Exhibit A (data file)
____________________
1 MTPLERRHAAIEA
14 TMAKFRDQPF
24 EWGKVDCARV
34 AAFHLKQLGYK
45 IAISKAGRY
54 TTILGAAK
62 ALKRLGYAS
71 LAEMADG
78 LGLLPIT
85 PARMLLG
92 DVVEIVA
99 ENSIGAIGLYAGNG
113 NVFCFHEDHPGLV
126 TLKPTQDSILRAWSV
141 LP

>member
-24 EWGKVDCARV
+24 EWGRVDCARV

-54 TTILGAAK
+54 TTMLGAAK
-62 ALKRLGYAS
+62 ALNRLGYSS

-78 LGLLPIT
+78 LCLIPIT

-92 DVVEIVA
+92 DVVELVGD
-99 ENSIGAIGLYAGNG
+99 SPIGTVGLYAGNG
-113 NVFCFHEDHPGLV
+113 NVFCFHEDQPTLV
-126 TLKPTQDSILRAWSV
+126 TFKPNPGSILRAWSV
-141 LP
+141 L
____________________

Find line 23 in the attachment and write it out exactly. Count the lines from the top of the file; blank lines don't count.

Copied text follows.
-78 LGLLPIT